- Be vigilant in any consumer transaction in which your military affiliation is involved. While there are certainly many respectable businesses that offer special deals to servicemembers and veterans, there are also plenty of dishonest merchants who will try to use that information to take advantage of you.
- Be very careful when you encounter testimonials from your fellow servicemembers or from veterans working for merchants. Many scammers set up their businesses near military bases and hire veterans as salespeople, in an attempt to prey on the trust between military personnel. Sometimes they also offer special deals or discounts to servicemembers in exchange for promoting their goods and services to other members of the military. You should be aware of these practices and careful about relying on claims that seem too good to be true.
- Know all the terms of any installment purchase you make and look out for attempts to hide any terms from you. Salespeople will often focus a servicemember’s attention on the monthly payment for a particular purchase, which can distract attention from a sales price inflated well beyond what a buyer would ordinarily pay. Beware of bait and switch tactics and never sign incomplete documents or contracts you have not reviewed in detail.
- If you are a victim of consumer fraud, law enforcement is here to help. Contact your local district attorney, consumer affairs department, or the California Attorney General’s Office.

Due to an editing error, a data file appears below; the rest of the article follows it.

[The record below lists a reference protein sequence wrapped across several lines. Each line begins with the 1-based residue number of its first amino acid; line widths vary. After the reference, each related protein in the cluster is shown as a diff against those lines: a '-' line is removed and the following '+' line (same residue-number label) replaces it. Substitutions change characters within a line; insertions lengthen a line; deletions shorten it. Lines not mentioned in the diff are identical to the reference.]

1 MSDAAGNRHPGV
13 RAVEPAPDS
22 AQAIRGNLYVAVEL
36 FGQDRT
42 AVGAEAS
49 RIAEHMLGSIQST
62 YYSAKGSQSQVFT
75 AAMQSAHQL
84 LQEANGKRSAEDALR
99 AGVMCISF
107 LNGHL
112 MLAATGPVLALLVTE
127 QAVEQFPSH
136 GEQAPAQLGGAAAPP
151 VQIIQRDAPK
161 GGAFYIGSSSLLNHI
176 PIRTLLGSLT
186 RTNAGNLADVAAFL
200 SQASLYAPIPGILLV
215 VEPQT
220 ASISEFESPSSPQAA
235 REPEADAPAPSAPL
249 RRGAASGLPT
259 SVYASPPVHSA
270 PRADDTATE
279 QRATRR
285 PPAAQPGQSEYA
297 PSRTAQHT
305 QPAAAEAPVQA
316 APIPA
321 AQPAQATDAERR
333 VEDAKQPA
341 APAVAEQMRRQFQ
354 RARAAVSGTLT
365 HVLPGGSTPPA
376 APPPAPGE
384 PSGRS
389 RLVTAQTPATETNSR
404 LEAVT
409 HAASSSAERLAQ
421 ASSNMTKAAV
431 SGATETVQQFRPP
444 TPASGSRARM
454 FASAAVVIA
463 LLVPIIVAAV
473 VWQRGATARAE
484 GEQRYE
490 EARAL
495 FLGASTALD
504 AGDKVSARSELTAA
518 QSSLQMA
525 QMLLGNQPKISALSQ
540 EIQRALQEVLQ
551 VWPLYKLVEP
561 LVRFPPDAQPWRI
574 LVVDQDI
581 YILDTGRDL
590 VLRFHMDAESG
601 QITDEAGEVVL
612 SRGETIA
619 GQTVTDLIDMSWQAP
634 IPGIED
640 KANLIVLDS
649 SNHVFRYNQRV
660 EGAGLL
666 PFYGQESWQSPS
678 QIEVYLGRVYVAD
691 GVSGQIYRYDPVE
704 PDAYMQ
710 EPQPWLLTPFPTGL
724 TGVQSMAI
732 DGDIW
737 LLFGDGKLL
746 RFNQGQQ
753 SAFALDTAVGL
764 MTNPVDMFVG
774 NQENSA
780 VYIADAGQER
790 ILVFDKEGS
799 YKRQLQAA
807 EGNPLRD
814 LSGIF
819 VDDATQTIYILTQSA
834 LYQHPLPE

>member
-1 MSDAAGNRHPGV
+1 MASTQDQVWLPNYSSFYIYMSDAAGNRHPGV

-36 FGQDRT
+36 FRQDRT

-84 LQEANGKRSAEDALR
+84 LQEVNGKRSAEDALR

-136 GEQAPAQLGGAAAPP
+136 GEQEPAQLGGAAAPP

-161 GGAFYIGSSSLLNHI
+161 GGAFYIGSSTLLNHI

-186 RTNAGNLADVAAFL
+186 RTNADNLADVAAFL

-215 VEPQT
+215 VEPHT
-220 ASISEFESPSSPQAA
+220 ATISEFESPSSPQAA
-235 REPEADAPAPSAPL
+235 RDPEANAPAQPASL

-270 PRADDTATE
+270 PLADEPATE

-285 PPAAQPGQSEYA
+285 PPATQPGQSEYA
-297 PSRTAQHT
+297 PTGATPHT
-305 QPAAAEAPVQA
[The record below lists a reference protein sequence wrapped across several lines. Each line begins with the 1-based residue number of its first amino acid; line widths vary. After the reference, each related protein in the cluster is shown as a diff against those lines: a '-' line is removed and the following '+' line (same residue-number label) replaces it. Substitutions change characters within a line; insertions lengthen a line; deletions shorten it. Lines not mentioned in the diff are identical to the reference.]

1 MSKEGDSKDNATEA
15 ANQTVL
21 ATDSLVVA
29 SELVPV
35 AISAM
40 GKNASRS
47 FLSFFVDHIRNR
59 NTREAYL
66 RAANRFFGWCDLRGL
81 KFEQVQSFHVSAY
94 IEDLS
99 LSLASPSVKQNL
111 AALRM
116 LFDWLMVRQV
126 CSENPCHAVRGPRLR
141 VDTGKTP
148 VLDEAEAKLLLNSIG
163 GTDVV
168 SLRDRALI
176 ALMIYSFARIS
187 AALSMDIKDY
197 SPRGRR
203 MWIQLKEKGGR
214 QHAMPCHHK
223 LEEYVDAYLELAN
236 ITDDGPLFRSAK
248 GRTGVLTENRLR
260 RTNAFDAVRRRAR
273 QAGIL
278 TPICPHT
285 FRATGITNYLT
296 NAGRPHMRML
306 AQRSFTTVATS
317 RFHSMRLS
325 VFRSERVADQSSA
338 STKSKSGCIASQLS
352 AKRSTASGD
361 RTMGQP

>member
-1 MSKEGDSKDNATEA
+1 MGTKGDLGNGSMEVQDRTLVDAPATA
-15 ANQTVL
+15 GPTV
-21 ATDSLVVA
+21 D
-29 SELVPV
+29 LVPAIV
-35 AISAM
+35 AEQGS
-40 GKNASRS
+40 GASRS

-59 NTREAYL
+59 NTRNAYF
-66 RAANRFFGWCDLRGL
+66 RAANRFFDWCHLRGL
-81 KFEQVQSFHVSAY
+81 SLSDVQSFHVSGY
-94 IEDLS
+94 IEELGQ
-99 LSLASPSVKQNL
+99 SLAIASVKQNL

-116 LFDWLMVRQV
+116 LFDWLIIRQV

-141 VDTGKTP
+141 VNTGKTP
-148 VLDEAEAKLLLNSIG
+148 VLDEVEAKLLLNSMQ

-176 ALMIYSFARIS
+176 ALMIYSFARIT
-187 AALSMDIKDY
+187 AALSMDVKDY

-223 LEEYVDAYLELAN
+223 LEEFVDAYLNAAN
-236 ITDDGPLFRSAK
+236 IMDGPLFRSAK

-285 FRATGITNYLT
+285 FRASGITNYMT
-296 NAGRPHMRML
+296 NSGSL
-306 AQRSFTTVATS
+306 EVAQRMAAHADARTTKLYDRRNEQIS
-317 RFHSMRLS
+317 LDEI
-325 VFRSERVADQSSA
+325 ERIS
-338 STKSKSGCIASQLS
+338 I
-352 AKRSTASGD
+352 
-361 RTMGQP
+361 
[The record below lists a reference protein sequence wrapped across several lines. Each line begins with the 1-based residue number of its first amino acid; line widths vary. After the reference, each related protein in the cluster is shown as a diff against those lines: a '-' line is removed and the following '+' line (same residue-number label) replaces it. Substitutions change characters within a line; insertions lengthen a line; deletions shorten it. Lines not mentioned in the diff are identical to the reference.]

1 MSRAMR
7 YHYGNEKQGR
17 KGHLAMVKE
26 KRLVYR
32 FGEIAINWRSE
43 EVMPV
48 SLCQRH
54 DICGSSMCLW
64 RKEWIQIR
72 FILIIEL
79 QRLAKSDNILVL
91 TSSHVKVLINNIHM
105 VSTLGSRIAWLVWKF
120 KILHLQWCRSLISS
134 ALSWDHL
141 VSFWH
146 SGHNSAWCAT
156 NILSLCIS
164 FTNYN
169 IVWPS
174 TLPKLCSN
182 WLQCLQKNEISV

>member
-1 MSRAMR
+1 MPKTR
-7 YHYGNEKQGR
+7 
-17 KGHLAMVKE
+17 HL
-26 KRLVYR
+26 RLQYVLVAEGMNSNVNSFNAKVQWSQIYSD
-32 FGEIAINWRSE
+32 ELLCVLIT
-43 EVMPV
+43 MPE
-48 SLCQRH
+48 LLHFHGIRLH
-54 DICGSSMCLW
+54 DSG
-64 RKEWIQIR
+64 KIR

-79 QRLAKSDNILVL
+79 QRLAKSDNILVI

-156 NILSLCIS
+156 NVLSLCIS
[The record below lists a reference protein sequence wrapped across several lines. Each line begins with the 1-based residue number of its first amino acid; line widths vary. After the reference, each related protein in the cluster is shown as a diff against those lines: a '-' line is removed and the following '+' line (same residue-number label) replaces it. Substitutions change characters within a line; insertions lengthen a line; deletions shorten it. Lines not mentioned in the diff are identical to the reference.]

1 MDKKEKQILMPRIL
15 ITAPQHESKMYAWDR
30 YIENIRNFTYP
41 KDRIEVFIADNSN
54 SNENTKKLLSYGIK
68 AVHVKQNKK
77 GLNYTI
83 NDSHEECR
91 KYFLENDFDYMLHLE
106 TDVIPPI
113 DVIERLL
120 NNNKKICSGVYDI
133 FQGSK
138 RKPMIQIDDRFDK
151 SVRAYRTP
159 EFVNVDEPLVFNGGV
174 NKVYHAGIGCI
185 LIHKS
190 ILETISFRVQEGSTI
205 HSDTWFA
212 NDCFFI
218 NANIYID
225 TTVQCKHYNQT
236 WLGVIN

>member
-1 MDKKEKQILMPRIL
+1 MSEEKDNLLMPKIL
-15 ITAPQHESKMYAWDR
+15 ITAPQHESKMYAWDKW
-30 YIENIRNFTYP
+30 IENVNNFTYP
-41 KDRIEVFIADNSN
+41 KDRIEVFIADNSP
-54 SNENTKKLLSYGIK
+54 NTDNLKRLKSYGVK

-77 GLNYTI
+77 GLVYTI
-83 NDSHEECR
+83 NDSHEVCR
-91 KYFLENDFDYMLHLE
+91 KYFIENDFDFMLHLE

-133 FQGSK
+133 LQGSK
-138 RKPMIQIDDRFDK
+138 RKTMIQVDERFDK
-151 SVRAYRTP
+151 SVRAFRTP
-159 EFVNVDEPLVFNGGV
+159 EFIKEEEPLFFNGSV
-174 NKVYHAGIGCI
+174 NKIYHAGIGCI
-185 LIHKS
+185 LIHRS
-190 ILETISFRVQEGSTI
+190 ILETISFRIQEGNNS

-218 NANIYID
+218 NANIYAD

- The Federal Trade Commission maintains a website full of resources for military consumers.
- Servicemembers in need of legal assistance should start by contacting their local JAG legal assistance office or the California National Guard legal assistance program.
- Veterans in need of legal assistance may want to start with LawHelpCa, a website with veteran-specific resources and links to legal aid organizations that offer FREE legal help.
- Consumers can report predatory consumer activity targeting servicemembers, veterans, or anyone else, to the Office of the Attorney General. To submit a complaint, please use one of the following forms:
En Español: http://oag.ca.gov/sites/all/files/agweb/pdfs/contact/business_corpform_sp.pdf?
Tiếng Việt: http://oag.ca.gov/sites/all/files/agweb/pdfs/contact/business_corpform_viet.pdf?